IOC issues a reprimand against Slovakian ice hockey player Lubomir Visnovsky
The International Olympic Committee (IOC) today announced that it has issued a reprimand against Lubomir Visnovsky, an ice hockey player from Slovakia for an anti-doping rule violation.
On 24 February, the Athlete was requested to provide a urine sample immediately following the completion of his participation in the men’s ice hockey play-offs qualification round. The adverse analytical finding of the laboratory analysis of the A Sample (A Sample # 1) indicated the presence of pseudoephedrine, in a concentration greater than the WADA limit of 150 micrograms per millilitre. On 26 February, the Athlete was requested to provide a pre-competition urine sample (A Sample # 2) for a doping control (i.e. before his upcoming semi-final hockey match later that day) as well as a post-competition urine sample (A Sample # 3) (i.e. after his semi-final hockey match). Both samples were negative.
The IOC set up a Disciplinary Commission (DC) on 26 February. The DC held a hearing on 27 February. During the hearing, it was explained that the Athlete had been taking Advil Cold & Sinus to combat flu-like symptoms after consulting with Ken Lowe, a trainer for his professional hockey team, the Edmonton Oilers, and Dr Dalimir Jancovic, a physician for his Slovakian national team. It was clearly explained that the Athlete had indicated he was taking Advil Cold & Sinus on his Doping Control Form and that he had not ingested the substance with the intent to enhance his sporting performance.
The Disciplinary Commission unanimously concluded that the Athlete had committed an anti-doping rule violation but also noted that:
(i) the Athlete declared on his Doping Control Form that he was taking Advil Cold & Sinus;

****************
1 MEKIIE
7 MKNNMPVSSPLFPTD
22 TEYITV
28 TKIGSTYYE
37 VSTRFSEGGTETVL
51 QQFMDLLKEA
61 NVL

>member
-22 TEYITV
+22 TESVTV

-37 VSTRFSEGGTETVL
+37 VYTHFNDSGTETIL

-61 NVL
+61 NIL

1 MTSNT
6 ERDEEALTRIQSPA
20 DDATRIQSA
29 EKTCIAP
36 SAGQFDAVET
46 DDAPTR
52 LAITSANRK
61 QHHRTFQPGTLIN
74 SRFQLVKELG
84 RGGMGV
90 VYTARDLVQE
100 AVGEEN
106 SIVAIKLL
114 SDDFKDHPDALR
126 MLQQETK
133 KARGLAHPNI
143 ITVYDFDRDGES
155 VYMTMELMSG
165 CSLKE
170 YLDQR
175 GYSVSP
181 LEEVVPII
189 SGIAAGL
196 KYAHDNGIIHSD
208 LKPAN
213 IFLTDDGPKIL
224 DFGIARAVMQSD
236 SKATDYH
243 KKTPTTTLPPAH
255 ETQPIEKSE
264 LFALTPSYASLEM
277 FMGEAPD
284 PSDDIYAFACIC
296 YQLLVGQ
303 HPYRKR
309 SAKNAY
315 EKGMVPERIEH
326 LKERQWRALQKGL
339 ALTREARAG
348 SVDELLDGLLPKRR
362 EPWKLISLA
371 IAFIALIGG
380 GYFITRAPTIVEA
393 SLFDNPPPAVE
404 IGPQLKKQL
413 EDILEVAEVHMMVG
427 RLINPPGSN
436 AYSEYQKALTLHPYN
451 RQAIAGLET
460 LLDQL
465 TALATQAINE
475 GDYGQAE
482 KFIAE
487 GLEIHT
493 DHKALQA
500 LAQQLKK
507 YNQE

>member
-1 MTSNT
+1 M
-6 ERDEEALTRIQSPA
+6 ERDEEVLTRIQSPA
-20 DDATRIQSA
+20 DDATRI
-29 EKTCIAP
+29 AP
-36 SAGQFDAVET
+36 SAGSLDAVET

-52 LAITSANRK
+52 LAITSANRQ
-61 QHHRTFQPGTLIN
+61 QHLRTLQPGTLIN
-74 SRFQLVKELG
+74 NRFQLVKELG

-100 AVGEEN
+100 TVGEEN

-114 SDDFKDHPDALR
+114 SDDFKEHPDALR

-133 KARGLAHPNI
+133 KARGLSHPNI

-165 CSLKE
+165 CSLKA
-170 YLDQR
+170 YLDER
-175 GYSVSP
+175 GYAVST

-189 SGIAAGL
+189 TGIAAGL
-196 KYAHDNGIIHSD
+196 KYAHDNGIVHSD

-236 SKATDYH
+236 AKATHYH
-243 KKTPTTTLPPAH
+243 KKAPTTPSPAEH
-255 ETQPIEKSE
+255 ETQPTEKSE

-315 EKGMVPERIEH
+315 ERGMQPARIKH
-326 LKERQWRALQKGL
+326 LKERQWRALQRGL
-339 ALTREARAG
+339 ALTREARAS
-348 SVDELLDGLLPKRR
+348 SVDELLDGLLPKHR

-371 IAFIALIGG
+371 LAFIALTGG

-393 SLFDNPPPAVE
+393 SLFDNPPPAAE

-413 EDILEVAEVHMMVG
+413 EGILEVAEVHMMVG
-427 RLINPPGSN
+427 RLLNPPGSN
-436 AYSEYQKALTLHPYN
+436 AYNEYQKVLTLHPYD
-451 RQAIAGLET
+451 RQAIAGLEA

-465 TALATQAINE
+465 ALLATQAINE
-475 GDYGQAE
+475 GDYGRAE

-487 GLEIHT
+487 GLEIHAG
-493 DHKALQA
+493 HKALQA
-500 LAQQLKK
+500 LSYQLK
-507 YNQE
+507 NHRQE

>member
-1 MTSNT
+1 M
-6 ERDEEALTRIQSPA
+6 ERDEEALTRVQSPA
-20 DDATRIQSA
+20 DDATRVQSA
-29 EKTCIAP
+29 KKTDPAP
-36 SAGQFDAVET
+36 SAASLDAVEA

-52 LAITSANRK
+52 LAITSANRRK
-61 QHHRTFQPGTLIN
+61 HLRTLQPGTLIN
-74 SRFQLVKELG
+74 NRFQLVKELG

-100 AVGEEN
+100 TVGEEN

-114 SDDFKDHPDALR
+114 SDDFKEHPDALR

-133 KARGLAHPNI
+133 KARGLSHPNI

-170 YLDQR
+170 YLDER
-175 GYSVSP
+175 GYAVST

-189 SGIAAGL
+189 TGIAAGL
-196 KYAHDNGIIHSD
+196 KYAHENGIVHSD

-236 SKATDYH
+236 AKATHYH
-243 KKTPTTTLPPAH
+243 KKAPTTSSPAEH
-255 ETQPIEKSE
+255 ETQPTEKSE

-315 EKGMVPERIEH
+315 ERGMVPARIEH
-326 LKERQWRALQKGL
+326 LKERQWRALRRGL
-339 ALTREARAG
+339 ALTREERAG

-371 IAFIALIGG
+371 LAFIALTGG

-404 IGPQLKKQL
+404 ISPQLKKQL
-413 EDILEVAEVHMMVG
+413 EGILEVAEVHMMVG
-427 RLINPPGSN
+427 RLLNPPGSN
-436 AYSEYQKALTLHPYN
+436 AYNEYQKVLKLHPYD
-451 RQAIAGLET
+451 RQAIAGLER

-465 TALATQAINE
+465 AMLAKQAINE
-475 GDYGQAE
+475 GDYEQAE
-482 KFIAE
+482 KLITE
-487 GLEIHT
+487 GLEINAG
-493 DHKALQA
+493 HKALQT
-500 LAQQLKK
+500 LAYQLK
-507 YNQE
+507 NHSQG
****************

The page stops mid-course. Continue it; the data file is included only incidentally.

(ii) the Athlete stated he was unaware that Advil Cold & Sinus contained a prohibited substance; admitted the use of a prohibited substance; confirmed the result of the A Sample # 1, and therefore refrained from asking that the B Sample # 1 be opened for analysis;
(iii) the Athlete sought the advice from medical staff of his professional NHL team and the Slovakian national team doctor, who were aware that the Athlete had been taking Advil Cold & Sinus;
(iv) WADA did not include pseudoephedrine when it first published its List in 2004, and only recently introduced pseudoephedrine to the 2010 List of prohibited substances as a Specified Substance;
(v) the concentration of the prohibited substance, pseudoephedrine, in the Athlete’s A Sample # 2 and A Sample # 3 were approximately 3.0 micrograms and 0.5 micrograms per millilitre, respectively, which were well below the WADA limit (150 micrograms per millilitre) for an adverse analytical finding, before and after the date of the Athlete’s semi-final match;
(vi) the Athlete was totally open and cooperative; and
(vii) this was the Athlete’s first violation during his long career, having participated in the World Championship on four occasions since 2002 and one previous Olympic Games in 2006.
The Disciplinary Commission therefore took the following decision:
I. The Athlete, Lubomir Visnovsky, Slovakia, Ice Hockey, committed an anti-doping rule violation pursuant to Article 2.1 of the World Anti-Doping Code and Articles 2 and 12 of the IOC Anti-Doping Rules applicable to the XXI Olympic Winter Games in Vancouver, 2010;
II. The Athlete is issued a reprimand;
III. To recommend to the IOC Executive Board that it open a disciplinary procedure against Dr Dalimir Jancovic, the Slovak national team doctor;
IV. To forward this Decision to the International Ice Hockey Federation for any further action within its own competence, including with regard to Mr Ken Lowe, as it may deem appropriate; and
V. This decision shall enter into force immediately.
The full decision can be found here.
Note to the editors:
Under the IOC Anti-Doping Rules applicable to the 2010 Vancouver Olympic Winter Games, testing takes place under the IOC's auspices from 4 to 28 February. Within that period, the IOC systematically performs tests before and after events. After each event, the IOC systematically carries out tests on the top five athletes plus two at random.
For the duration of the Vancouver Games, the IOC will carry more than 2,000 tests, of which around 500 will apply to urine EPO detection and 400 will be blood tests.
As of 26 February:
Pre-competition tests: 891 (639 urine / 252 blood)
Post-competition: 1134 (962 urine / 172 blood)
For more information, please contact the IOC Communications Department:
Tel: +41 79 637 3017, 604 404 2554 or 604 404 2553, e-mail: email@example.com.